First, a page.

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The Summer Months. By Martin Friel.

It’s the same in any London borough in the summer months. Alfresco eating; seasonal music wafting through the open windows of the myriad bedsits and self-contained flats; beer gardens; tops off; smiles; shouts; whistling; fruit stands; the smells of summer permeating the air.

In this particular borough on this particular day a street party had been arranged - live music, muslin-clad women selling their wares, ramshackle, temporary bars, a flower-painted kid’s play area and various tents tending to various needs.

Twelve o’clock things kick off – kick off is a strong word as in reality the street party eases into existence. Mothers with children stroll through the stands admiring what is on offer, soothed by the easy reggae-tinged music – the stall handlers try not to betray their nervousness at the slow start.

Mid afternoon and the crowd begins to thicken, the average age of attendees increases as the hours pass. The music is getting louder, the stall handlers less nervous as the growing crowd spend the disposable income they have scraped together. People have saved up and are determined to enjoy themselves, putting the threat of Monday firmly to the back of their minds.

Drinks are passed around easily and readily – no-one is drinking too much but nor are people being inhibited. All is relaxed and good-natured – people are beginning to dance, laugh, shout as they embrace the growing atmosphere.

Early evening and the drink begins to take effect. The shouts get louder as does the laughter. The babies in the strollers have been strolled home. The traffic in the surrounding streets increases. Cars arrive full of the young and free, determined to have fun, music pouring out of the open windows. The sound system increases in volume – the nature has changed. It’s for the adults now but the mood is still good – people smiling, laughing, hugging, dancing, pushing against each other. Drinks are spilled but there’s always more to come. The summer weekends promise an endless joy. The people embrace it. This is their moment. The street belongs to them.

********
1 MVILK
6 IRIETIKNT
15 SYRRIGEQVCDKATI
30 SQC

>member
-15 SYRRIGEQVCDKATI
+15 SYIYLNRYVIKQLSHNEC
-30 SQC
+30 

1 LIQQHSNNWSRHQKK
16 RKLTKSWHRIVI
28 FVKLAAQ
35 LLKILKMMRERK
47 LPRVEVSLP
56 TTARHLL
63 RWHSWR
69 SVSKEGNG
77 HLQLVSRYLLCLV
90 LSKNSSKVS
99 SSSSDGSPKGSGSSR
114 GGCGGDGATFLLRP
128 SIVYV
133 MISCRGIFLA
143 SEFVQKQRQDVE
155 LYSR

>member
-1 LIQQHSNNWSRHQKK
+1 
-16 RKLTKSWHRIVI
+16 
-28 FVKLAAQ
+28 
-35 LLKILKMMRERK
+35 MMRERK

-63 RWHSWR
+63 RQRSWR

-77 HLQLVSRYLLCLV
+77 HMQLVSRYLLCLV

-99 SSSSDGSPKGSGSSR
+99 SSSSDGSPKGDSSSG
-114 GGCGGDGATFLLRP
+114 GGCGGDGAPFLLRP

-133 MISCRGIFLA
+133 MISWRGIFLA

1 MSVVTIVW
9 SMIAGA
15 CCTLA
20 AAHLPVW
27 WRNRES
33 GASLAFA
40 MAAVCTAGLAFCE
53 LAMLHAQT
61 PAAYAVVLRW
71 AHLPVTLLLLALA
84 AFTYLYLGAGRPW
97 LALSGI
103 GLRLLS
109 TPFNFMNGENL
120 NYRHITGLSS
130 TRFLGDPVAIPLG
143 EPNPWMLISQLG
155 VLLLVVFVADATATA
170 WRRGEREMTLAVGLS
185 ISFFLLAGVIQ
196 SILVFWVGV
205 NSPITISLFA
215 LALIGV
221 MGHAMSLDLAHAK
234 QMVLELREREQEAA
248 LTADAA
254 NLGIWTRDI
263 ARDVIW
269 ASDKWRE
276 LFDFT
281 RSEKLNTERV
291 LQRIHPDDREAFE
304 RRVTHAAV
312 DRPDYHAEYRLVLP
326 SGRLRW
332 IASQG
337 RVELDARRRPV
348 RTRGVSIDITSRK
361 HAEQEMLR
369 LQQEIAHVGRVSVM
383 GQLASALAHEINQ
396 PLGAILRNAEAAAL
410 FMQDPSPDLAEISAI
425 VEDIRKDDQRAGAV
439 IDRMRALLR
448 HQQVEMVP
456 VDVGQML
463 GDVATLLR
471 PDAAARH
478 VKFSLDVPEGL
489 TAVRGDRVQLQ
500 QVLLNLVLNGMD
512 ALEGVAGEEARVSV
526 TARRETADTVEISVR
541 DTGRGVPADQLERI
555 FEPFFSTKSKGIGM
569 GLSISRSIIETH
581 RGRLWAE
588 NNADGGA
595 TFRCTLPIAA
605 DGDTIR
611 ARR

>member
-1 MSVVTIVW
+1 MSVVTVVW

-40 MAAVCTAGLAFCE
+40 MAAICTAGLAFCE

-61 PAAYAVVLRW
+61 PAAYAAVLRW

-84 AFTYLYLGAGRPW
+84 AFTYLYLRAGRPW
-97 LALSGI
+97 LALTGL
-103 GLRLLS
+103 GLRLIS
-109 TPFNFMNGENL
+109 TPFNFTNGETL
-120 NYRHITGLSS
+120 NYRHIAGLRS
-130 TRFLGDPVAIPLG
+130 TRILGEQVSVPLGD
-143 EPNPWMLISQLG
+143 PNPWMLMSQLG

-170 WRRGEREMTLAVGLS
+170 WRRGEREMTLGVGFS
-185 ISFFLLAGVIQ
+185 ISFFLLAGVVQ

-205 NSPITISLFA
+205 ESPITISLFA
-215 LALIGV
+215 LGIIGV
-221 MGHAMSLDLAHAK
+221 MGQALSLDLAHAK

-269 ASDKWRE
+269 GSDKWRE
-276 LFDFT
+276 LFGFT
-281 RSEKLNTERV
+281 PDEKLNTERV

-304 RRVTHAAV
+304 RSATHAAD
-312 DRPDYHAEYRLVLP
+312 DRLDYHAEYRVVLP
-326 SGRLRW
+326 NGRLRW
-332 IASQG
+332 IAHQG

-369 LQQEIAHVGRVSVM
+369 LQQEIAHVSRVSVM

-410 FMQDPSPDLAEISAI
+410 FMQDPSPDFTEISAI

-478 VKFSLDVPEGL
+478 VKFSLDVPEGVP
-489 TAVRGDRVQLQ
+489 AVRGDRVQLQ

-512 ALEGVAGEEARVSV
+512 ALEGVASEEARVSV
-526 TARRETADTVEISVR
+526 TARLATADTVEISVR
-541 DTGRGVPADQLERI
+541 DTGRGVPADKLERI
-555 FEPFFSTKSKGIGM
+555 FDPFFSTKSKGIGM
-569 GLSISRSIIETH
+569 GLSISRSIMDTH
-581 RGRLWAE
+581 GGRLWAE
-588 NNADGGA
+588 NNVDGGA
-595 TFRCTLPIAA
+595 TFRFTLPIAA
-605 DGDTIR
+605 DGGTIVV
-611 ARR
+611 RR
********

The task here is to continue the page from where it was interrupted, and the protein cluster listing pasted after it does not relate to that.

Late evening and the first changes appear. Two drunks are told to leave the area by the sombre-suited security man. Shouting, swearing and threats ensue. It’s a one off – bad apples. One hour later, a couple leave arguing, the man has the woman gripped firmly by the back of the neck, recalling past infidelities and transgressions. She argues her case but the grip gets stronger until she is nearly doubled over with the pressure. More cars arrive; more crowds spill out. The mood changes. People are aware of the growing tension. They feel the atmosphere darkening. The music gets louder; the dancing continues; the drink flows; the cars empty.

Around midnight. The shouts increase in volume. They sound increasingly aggressive but they are diluted by the music, muffled. A crowd gathers. The revellers pay no attention. They continue to dance, to drink, to gyrate. The shouts from the crowd increase, the invective grows stronger. A scream pierces the air and the crowd suddenly disperses. A young man lies exposed, alone on the ground, lifeless. Within minutes the sirens can be heard in the distance. The music continues; the crowd moves away and continues to dance. The cars continue to arrive and people continue to eat at the surrounding cafes and al fresco restaurants.

It’s the same in any London borough in the summer months.

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